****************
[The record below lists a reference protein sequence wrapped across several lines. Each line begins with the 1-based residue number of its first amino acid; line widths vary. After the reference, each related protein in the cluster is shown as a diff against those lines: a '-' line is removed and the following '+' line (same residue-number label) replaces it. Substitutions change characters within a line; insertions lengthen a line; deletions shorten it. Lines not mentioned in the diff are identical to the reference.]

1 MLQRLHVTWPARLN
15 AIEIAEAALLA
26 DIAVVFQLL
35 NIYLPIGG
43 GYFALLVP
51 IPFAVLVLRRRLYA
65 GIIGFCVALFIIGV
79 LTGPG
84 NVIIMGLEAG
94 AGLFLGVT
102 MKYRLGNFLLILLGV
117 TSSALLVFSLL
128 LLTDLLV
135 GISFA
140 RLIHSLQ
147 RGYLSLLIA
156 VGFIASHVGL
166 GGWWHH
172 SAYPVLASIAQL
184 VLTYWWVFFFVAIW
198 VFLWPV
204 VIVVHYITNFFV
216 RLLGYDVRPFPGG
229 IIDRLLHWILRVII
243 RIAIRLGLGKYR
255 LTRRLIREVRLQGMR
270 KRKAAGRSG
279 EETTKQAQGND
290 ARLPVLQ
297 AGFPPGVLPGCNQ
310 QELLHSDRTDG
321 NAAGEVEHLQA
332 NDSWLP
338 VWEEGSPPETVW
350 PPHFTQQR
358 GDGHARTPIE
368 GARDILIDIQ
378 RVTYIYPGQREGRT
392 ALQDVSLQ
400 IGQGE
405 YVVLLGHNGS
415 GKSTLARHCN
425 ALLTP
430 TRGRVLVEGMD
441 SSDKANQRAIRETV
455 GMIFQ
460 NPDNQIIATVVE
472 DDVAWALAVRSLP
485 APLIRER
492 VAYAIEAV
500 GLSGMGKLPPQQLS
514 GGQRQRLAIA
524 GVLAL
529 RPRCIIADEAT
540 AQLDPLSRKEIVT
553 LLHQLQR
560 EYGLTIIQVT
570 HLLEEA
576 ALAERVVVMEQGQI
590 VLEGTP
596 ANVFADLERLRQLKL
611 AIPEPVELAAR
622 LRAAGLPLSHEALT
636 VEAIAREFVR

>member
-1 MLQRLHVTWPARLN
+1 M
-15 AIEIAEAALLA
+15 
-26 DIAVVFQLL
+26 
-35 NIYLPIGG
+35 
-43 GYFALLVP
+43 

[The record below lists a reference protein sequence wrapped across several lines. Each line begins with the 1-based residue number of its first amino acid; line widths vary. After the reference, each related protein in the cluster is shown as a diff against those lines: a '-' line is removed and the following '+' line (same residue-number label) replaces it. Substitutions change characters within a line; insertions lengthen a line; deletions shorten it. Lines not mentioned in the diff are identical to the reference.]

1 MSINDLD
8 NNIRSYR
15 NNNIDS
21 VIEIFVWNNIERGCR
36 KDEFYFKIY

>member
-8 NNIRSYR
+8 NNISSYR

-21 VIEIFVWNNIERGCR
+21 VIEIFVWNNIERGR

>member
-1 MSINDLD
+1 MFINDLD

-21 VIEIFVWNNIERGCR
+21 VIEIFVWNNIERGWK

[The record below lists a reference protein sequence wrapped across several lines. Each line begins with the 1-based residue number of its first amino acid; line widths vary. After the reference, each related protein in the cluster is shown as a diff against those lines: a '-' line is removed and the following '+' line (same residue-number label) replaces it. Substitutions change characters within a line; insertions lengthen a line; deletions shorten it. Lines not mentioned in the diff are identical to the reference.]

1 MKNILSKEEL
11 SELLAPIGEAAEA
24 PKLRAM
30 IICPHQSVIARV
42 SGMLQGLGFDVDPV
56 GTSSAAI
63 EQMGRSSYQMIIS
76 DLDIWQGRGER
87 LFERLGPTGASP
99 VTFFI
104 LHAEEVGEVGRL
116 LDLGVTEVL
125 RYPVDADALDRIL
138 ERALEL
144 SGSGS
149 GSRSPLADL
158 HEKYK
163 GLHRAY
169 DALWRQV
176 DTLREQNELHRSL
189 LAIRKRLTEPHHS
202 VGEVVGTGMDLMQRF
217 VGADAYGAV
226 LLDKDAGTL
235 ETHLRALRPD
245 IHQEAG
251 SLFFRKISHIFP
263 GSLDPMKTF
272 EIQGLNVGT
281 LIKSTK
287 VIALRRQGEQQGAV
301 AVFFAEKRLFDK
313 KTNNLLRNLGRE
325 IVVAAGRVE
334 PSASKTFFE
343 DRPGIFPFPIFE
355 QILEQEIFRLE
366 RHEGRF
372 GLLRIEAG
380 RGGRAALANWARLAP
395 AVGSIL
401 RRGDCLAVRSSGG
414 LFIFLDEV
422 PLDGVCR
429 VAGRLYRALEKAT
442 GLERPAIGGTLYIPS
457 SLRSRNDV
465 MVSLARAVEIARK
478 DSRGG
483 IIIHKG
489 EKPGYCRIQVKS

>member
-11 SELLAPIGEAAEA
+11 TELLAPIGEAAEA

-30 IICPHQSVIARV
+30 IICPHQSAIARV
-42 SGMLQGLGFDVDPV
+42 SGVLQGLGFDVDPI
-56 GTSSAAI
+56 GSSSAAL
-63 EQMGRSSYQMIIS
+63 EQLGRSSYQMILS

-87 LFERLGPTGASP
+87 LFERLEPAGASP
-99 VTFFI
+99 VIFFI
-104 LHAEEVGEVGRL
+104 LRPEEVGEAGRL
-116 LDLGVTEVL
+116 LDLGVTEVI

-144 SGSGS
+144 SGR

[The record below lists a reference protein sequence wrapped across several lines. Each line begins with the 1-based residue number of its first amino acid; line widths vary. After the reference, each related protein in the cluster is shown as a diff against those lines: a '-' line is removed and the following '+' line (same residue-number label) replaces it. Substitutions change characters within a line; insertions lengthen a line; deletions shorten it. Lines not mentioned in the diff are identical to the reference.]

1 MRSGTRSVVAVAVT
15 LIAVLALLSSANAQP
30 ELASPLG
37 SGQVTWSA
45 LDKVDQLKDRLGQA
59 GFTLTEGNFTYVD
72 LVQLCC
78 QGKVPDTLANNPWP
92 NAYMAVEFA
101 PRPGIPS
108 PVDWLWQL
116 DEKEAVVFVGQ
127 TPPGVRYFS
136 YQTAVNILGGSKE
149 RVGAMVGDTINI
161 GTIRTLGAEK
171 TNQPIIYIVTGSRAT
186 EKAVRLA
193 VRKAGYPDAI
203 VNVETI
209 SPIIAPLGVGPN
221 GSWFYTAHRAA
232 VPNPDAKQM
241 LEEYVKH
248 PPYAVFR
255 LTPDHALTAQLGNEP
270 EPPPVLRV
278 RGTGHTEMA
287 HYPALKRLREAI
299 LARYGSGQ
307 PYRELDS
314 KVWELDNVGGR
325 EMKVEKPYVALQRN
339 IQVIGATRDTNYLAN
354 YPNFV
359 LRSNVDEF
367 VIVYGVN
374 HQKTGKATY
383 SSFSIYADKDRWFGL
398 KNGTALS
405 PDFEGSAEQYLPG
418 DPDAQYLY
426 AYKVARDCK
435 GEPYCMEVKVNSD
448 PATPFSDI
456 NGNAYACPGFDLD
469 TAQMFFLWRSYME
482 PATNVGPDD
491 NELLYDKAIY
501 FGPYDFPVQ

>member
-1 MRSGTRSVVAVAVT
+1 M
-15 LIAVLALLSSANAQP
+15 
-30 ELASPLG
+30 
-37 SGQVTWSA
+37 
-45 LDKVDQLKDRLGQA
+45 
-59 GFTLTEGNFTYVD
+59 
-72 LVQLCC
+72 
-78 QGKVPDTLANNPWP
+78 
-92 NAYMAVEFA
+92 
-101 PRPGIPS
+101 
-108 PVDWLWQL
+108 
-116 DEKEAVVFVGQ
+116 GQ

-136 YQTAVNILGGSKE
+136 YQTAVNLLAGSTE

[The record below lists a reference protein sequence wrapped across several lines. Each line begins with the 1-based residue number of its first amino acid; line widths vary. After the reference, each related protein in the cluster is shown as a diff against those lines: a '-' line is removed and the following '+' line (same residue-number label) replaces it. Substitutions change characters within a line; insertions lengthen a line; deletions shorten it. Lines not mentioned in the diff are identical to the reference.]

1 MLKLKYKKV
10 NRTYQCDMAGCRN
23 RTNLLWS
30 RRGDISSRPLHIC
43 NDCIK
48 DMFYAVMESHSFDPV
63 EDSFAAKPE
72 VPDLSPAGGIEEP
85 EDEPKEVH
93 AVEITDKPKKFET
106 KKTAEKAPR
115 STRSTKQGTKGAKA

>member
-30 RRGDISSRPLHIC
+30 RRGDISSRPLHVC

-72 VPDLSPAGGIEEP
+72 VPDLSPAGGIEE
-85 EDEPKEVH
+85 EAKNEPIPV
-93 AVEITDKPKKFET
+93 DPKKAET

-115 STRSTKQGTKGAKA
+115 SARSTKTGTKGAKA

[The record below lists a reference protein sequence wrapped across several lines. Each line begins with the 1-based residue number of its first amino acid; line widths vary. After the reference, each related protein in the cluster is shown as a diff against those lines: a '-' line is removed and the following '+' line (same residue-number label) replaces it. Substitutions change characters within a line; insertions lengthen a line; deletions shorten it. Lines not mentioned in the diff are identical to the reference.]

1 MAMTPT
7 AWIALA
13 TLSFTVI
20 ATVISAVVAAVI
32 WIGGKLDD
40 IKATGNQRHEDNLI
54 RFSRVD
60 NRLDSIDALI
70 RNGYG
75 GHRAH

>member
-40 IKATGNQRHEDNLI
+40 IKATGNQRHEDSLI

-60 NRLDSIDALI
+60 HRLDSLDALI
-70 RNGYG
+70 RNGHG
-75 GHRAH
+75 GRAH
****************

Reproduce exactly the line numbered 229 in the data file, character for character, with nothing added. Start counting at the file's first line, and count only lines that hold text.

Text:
+59 